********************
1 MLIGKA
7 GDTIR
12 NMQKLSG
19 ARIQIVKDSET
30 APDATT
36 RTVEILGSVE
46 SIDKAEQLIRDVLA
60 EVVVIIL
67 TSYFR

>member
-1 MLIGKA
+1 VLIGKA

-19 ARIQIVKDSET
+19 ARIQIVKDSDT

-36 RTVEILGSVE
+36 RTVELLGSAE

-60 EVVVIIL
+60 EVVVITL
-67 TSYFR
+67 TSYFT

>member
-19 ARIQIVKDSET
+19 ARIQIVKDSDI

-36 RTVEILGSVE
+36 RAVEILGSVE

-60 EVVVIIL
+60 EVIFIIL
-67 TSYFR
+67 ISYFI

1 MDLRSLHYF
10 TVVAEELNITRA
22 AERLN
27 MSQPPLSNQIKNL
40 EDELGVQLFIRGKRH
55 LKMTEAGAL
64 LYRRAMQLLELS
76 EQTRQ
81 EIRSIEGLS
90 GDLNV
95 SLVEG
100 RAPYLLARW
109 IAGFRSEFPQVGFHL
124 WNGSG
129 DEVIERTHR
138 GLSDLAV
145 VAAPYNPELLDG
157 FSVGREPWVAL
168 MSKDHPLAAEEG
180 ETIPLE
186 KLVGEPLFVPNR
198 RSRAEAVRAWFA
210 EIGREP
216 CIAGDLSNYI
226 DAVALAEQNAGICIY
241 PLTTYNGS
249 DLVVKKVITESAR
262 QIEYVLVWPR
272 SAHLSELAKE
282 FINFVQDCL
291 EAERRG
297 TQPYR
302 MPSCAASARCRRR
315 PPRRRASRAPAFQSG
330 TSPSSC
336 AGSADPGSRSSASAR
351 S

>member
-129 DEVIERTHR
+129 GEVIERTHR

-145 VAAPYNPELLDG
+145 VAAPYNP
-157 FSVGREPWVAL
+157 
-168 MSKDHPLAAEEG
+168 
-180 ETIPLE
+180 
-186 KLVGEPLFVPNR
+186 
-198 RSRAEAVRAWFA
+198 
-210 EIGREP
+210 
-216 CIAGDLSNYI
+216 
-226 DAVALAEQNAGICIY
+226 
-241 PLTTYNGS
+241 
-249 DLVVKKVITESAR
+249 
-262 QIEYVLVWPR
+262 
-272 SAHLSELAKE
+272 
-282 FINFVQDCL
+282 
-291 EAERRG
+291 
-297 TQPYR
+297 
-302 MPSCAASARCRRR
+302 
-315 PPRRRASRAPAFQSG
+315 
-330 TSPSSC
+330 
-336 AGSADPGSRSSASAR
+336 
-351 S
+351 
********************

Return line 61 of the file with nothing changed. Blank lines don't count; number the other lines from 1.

297 TQPYR